Harness the Power of Metaphor to Break Free From Mental Limitations

In moments of complete fear and paralysis, I often envision the worst. And that’s a good thing.

Imagine a massive wall in front of you. The wall is covered by dreadful mouths screaming abuse at you. Your deepest fears, your biggest failures.

Rotten teeth are ready to sink into your skin as soon as you try to climb over it.

The more you stare at it, the louder the voices get. Your chest feels tight, your neck hurts. It’s paralysing.

This image of the “Wall of Dread” is not mine.

It is borrowed from a writer I talked to yesterday. The haunting image of the wall is how she sees her writer’s block.

The metaphor was so strong, I could feel the panic in my body. I took a moment to catch my breath.

“What if I told you there is no wall?”, I asked.

“But we’ve just seen it”

“What if you didn’t have to climb over it? Could you just stay where you are?”

“I can’t stay here. I can’t bear it,” she said.

We took a few deep breaths together. Then I had an idea.

“What if there was … a door?,” I asked.

“A door?” She let it sink in and I could see her shoulders relax. “Where’s the door?”

“We don’t know yet. But do you trust there could be one?” I asked.

“Yes, maybe.”

And that was our way in.

All she needed, in that moment, was to trust that there is a door, and that she can find it.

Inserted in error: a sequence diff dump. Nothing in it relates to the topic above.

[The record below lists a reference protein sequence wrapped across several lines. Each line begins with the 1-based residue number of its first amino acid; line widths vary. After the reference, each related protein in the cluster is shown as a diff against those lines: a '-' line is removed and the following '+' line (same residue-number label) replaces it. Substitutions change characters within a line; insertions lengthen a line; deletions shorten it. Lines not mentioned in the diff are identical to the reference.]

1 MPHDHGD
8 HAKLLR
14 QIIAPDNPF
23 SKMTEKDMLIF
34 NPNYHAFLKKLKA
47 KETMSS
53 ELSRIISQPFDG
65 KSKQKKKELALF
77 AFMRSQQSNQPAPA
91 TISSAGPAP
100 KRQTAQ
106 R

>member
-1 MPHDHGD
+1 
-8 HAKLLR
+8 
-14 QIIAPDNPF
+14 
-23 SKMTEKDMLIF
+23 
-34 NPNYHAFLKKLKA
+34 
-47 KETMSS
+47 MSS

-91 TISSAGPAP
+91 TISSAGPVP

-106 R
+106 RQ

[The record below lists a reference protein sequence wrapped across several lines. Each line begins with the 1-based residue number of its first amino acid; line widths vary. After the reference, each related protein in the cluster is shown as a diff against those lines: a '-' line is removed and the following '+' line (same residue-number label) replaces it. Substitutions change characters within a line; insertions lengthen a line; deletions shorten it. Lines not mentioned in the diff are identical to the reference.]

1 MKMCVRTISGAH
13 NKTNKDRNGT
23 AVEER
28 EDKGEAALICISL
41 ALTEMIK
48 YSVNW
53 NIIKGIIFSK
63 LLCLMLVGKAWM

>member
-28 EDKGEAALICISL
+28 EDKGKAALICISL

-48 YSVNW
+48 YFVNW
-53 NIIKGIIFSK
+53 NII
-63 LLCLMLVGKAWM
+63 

The conversation gave me goosebumps. As a coach, I have many transformational encounters, but this one cut deep.

Is there really always a door?

Knowing that there’s always a door, even if it’s hidden, is what I needed to hear myself.

(Coaches often end up with clients who have the exact same blockages, I wonder why…).

I’ve encountered many walls of my own walls of dread without realising it.

And the metaphor doesn’t always look the same.

  • When I was burned out from the toxic workplace of academia I could only envision a train at full speed, rushing towards a cliff. Once you have a tenured position, you don’t give that up. But I was burned out, hated the publish or perish culture, and lost my joy in writing. That train of academia kept going, and I realised: I needed a parachute. (I did use one, metaphorically, months later, typing my resignation letter).
  • When I held my husband’s hand, knowing that our marriage is over, I closed my eyes and saw a huge dark gaping hole. I dreaded being alone and abandoned, but I did say the words “I think we both know it’s not working.” I’m now trying to find a bridge over that hole, but the sheer thought of there being one somewhere, made me feel less despair.

If you look long enough, you will find a door. Or a bridge. Or a parachute.

How to find the right metaphor for you

In moments of complete fear and paralysis, I often envision the worst. And that’s a good thing.

Hear me out.

The worst emotions and body symptoms are grounded in trauma that we try to suppress. Read Van der Kolk’s “The Body Keeps the Score” or Gabor Mate’s “When the Body Says No.”

Next time you’re feeling like you’re facing the abyss, the hole, the rushing train of despair, take pen and paper and go all in.